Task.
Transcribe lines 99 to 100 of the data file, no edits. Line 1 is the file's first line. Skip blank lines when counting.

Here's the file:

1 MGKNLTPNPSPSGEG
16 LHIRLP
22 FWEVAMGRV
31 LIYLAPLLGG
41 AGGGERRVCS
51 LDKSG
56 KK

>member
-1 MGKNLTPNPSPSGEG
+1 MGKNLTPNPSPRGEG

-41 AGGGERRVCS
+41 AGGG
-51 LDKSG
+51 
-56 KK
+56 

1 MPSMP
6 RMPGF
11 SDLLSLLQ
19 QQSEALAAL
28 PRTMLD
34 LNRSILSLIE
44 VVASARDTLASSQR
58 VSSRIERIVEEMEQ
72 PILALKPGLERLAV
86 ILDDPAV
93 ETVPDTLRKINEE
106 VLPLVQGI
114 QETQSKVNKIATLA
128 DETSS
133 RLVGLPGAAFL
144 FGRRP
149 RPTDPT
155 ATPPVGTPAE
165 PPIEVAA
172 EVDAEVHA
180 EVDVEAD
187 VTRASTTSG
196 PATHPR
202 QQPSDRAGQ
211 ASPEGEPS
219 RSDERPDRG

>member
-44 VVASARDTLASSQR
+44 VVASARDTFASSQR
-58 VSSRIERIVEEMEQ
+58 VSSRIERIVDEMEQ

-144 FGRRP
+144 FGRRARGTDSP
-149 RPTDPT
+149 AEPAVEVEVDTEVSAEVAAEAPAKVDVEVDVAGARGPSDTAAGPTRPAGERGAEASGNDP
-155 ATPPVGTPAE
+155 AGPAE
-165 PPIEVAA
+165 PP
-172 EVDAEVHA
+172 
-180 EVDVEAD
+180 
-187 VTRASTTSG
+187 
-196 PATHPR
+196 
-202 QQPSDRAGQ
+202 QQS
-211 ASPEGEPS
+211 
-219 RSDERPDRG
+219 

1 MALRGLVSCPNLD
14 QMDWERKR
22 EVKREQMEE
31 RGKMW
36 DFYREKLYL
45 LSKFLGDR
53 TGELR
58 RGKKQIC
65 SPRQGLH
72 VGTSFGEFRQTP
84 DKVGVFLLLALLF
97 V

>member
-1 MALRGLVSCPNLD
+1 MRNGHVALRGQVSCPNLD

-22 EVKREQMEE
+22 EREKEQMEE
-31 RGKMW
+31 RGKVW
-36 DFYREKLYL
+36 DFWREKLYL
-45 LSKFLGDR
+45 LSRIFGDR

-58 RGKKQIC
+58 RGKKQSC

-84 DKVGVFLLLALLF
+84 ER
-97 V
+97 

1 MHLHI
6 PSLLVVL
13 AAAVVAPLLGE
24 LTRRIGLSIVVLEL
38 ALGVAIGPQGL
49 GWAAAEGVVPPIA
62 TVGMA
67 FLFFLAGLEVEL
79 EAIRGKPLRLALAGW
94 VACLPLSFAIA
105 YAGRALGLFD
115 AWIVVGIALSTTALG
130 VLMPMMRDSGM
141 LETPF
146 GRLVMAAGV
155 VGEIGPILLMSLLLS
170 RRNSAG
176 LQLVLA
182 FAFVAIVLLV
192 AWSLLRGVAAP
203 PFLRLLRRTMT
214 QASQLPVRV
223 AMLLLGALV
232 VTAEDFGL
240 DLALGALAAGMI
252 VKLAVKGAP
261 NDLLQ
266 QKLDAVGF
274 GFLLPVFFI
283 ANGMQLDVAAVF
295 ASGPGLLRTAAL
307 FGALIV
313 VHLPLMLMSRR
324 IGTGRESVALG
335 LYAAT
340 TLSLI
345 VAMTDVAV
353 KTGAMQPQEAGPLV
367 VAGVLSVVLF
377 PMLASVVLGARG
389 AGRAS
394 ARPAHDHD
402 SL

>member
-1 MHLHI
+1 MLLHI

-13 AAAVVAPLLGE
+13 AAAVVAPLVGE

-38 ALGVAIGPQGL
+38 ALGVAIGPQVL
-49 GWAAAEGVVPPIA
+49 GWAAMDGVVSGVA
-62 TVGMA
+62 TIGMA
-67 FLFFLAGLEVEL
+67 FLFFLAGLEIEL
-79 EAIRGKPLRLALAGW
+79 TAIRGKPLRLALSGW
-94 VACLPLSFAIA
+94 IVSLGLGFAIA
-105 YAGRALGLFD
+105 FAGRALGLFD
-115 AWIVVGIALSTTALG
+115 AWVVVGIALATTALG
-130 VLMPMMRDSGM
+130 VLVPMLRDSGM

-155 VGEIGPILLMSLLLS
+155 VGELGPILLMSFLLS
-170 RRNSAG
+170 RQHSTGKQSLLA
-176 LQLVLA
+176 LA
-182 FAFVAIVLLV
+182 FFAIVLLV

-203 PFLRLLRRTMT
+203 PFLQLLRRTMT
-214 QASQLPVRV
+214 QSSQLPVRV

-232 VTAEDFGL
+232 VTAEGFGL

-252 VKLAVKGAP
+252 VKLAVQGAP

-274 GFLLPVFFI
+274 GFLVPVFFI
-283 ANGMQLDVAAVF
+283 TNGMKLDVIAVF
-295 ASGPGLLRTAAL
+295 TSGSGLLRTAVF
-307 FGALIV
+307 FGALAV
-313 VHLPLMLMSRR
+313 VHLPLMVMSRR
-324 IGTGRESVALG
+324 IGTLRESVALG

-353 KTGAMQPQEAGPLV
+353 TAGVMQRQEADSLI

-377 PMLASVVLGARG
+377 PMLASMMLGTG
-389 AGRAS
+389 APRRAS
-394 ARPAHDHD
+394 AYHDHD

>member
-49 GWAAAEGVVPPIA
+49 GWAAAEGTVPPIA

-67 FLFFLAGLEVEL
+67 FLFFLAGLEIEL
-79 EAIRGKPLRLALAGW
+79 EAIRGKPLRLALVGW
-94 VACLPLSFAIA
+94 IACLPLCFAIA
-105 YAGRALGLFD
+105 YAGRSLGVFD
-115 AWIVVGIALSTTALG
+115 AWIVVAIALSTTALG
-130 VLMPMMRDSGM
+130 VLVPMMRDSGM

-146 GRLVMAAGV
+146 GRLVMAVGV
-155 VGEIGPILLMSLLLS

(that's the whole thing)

1 MHLHI
6 PSLLVVL